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Matinee: 'The Crystal Photographer' Share This on LinkedIn   Share This on Google   Tweet This   Forward This

1 August 2015

Saturday matinees long ago let us escape from the ordinary world to the island of the Swiss Family Robinson or the mutinous decks of the Bounty. Why not, we thought, escape the usual fare here with Saturday matinees of our favorite photography films?

So we're pleased to present the ninety-sixth in our series of Saturday matinees today: The Crystal Photographer.

Twin brothers Thorsten and Thomas Dreijer produced this 10-minute film about Verner Mogensen in 2000. Since then it's been shown at over 50 international film festivals, Thorsten estimates, "and also won a few prizes."

While the aspect ratio of this presentation is 16:9, the original was shot on 16mm film with a 4:3 aspect ratio. It survives the cropping very nicely, though.

"Verner Verner (artist name) is a man of many talents," Thorsten says, "because besides his passion for photography he is/was also one of the best magicians in Denmark. He made a living being a school teacher."

Neither the magic nor the school teaching will surprise you after a few minutes with Mogensen. He's inventive (even magical), scrapping together a way to photograph the microscopic landscape of his crystals. And he's as meticulous as a school teacher with a grade book about documenting everything he does.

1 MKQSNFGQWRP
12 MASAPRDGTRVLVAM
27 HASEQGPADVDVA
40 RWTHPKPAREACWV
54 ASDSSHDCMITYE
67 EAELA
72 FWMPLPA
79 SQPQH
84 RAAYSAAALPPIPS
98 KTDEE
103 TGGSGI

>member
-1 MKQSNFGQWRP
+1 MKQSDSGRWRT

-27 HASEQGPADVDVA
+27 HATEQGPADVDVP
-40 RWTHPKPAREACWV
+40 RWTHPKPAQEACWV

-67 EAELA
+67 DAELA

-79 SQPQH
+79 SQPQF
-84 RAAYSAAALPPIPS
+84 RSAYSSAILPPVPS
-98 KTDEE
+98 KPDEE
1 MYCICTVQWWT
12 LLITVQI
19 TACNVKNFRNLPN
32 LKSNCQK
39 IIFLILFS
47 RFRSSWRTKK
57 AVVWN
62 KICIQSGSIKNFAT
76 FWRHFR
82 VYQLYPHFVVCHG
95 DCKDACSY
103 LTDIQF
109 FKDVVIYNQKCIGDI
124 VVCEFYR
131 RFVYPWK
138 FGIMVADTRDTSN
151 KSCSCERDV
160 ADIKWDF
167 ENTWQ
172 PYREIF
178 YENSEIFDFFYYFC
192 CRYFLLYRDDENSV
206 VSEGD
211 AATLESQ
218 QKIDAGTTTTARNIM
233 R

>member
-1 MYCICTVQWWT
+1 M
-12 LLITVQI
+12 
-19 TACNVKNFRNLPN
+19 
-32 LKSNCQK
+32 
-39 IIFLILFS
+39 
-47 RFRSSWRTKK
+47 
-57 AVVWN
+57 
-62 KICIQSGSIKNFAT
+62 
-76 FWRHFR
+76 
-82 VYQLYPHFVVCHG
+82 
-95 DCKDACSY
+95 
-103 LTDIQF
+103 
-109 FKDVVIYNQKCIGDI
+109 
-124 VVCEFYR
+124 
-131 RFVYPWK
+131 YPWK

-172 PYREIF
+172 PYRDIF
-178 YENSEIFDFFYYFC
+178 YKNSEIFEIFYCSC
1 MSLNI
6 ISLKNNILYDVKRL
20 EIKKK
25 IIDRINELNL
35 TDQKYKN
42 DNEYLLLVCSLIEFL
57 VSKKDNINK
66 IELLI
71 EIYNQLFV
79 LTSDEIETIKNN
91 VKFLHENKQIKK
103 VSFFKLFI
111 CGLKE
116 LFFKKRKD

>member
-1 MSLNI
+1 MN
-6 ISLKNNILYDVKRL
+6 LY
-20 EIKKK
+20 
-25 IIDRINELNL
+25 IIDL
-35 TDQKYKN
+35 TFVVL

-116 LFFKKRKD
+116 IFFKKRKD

Only two or three out of a hundred attempts are worth photographing, he says.

We see him in his lab where 30 years ago he began experimenting with crystallization techniques, hoping to photograph them. We watch him clean some glass plates before he drops various solutions on them. They will dry into the crystal formations he photographs.

He mounts each glass plate in a three-sided magnetic frame that snaps to a holder in front of his lens system. We see him assemble that optical system will bellows, extension tubes and lenses. It mounts to a Canon SLR.

The long lens extension allows him to enlarge the image up to 30x to capture an area not much larger than the head of a matchstick, he explains.

He shoots slides, which he lays out on a light table. This gives us our first glimpse of the images as he examines them through a magnifier.

They are fantastical geometrical shapes in every color of the rainbow. Magic indeed.

He records their chemical compositions down to the drop. Only two or three out of a hundred attempts are worth photographing, he says.

Inside he uses a strobe but outside he uses sunlight to illuminate his crystals. And always shoots with a remote release and a tripod to eliminate camera shake.

"I have an infinite number of potential motifs. My most important contribution is in choosing the best segments, the ones that create harmony in line and in form and produce the optimal color effect," he says.

And then he winks at the camera before telling a little story about Hans Christian Andersen and a drop of water.

Then the brothers Dreijer treat us to a slide show of Mogensen's brilliantly colored, chiseled images. There's nothing quite like them.

No two are alike, he says, which, as the thought crystallized, may have brought smiles to the faces of the twin brothers who made the film.

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